I see that Tory MP Philip Davies wrote a few days ago to Ofcom boss Ed Richards demanding that the BBC face a “Murdoch style” investigation “the BBC (should) face the test into their probity following the Jimmy Savile sex abuse revelations and the subsequent cover up that has emerged in the last few weeks“.
Given how (a) tardy and (b) inaccurate the BBC has been in supplying information to date on this issue and (c) the scale of the News International inquiry, we should all be demanding that the BBC should NOT be allowed to run its own “independent” reviews. If News International had been the orgnisation at the centre of this scandal we would rightly expect that any investigation be conducted, and overseen, by an arms length organisation. Indeed there would already be further widespread calls to investigate whether Sky/News International were “fit and proper” to hold a broadcasting license. We should expect no less a standard of scrutiny of a state broadcaster.
Phone hacking is a considerably lesser crime than any of the following (a) failing to take all available steps to protect children in your care, (b) failing to investigate thoroughly suspicions of abuse of minors by your staff, (c) failing to forward such serious suspicions to the police for investigation. These appear to be the very accusations that have already been laid at BBCs door.
Add to that, the deeply worrying incident of a Newsnight item on Savile being pulled. It has been said by the editor that the reason for not broadcasting the item was based purely on their belief that they had insufficient evidence to broadcast the item. Now we learn however, that the BBC has been forced to issue an embarrassingly lengthy correction to his blog saying it was “inaccurate or incomplete in some respects”.
Frankly, anyone who has ever worked in broadcast journalism will have already raised an eyebrow at the suggestion that an item had actually filmed before the decision was taken that there was insufficient evidence to broadcast. There is also the serious question as to why they did not pass their files to the police? And we have yet to find out just how much George Entwistle (recently appointed Director General) knew of the Newsnight item. Maybe the BBCs Panorama documentary tonight will shed further light on the matter? Although I for one do not wish to be told by BBC journalists what actually occurred on Newsnight (and certainly not one as inept as this) any more than I want BBC appointees to tell me what occurred elsewhere.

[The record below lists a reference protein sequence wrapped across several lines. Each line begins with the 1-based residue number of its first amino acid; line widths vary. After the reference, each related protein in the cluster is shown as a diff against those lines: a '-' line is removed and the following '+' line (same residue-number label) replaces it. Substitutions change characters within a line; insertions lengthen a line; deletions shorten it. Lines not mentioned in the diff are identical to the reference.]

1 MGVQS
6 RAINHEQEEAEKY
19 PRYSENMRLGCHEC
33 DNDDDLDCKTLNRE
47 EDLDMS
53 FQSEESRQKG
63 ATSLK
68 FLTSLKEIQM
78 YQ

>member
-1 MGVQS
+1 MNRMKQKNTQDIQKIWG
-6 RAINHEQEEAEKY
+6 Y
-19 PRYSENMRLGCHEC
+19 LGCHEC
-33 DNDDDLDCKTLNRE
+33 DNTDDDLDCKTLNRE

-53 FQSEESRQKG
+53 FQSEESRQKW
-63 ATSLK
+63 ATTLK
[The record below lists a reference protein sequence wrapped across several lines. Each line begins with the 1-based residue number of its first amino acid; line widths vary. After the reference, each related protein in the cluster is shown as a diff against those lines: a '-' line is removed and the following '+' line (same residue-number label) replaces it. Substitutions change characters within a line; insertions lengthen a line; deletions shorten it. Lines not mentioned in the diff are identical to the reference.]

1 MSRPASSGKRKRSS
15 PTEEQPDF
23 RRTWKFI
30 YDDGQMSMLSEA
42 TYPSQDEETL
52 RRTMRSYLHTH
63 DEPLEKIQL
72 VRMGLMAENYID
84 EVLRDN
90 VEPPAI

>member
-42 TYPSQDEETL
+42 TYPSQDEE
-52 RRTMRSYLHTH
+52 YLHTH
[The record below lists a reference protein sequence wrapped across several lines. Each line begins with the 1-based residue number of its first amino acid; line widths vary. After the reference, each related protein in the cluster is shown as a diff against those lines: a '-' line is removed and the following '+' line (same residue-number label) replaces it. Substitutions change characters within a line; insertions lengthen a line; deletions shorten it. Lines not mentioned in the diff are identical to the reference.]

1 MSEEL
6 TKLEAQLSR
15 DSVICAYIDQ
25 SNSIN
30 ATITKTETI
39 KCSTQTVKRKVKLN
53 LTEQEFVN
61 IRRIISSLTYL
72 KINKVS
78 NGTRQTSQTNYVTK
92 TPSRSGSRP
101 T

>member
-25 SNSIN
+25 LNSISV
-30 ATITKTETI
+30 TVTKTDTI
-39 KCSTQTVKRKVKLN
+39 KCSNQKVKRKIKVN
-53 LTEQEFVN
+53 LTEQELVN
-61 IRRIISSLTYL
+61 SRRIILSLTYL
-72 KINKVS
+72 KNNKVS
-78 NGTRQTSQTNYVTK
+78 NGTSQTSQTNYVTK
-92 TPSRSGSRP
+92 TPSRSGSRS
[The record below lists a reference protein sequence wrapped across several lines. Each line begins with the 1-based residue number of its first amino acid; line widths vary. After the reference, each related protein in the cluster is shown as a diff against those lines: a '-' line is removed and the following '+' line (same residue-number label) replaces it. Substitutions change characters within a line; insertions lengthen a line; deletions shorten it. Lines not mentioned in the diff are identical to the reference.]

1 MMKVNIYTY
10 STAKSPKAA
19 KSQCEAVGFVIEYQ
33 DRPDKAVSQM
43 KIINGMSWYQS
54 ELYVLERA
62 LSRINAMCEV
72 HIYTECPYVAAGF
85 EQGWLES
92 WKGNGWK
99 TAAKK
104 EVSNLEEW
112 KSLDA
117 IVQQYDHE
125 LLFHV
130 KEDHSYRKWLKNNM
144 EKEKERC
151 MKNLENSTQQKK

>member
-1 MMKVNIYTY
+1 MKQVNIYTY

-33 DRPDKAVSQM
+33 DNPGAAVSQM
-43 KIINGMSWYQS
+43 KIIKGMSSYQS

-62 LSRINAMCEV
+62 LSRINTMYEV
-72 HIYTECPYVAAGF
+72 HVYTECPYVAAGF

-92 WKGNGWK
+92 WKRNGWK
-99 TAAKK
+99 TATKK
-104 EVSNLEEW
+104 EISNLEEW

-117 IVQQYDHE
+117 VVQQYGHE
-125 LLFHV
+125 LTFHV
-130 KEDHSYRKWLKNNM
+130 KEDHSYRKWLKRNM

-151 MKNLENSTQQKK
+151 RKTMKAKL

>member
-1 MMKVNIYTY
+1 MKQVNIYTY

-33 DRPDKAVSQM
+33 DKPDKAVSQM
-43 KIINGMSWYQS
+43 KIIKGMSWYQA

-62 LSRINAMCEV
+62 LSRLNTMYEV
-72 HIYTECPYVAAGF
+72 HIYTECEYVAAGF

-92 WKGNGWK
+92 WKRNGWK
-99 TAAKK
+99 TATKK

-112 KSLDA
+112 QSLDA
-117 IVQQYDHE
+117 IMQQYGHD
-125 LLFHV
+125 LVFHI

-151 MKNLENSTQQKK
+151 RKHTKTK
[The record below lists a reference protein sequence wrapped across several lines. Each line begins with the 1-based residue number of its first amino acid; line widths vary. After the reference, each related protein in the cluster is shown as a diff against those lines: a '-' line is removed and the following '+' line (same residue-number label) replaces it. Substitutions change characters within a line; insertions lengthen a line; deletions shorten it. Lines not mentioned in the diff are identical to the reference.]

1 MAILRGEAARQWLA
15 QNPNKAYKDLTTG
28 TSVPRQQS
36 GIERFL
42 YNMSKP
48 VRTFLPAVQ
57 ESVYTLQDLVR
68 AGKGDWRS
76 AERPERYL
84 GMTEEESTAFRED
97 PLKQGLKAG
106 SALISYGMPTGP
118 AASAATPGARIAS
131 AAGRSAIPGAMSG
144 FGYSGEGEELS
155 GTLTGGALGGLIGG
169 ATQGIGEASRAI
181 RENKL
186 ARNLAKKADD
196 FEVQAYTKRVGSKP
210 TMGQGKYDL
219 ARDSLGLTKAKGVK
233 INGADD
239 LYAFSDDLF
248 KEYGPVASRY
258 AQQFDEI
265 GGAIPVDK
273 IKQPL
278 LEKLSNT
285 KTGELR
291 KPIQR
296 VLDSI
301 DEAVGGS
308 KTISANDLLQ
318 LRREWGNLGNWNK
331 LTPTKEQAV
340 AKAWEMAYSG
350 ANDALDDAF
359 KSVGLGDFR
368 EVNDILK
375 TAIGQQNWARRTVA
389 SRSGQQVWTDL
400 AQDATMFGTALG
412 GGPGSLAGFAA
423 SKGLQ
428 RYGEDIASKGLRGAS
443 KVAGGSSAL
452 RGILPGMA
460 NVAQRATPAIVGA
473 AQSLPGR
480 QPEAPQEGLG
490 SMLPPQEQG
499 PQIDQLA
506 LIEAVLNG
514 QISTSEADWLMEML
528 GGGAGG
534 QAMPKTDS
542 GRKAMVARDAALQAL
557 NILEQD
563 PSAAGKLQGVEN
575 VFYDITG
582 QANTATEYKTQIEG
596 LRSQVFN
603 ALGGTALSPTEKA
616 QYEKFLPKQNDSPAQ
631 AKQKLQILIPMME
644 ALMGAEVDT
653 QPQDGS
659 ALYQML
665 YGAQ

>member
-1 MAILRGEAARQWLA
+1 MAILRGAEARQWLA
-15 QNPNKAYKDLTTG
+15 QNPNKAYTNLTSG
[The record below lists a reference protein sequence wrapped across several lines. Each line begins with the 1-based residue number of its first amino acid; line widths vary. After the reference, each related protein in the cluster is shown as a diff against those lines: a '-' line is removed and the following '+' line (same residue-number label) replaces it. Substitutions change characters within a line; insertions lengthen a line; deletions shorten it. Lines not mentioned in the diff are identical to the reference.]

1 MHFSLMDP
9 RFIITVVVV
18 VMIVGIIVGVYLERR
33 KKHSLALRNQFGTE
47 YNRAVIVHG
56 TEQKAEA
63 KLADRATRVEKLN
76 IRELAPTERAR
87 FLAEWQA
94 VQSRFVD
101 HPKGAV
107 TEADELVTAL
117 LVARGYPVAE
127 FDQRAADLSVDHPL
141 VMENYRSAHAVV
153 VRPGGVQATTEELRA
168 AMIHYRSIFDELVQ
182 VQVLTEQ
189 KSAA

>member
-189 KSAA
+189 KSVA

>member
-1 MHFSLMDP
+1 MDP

All of this just feels too cosy for my liking. Who is willing to bet that we will see little more than a couple of token hacks hung out to dry (i.e. pensioned off), much hand-wringing and an assurance that current child protection and whistle-blowing policies are fit for purpose.
Not good enough in my opinion. We cannot have one rule for the state (broadcaster) and one rule for everyone else. If phone hacking deserves a Leveson inquiry, then unchecked wholesale child abuse and journalistic cover ups deserves Leveson++.
In a shockingly lame reply to a question in the House last week, Nick Clegg said
“I certainly accept there may be a case for an inquiry and if an inquiry were to be held which is as broad ranging as you suggest it should be, it should be independent to look at the full range of the shocking revelations as they have come to light”
Not good enough Nick. Nowhere near good enough. What are you waiting for?
UPDATE: Excellent post here from Liberal England on how the BBC lied, and lied, and lied.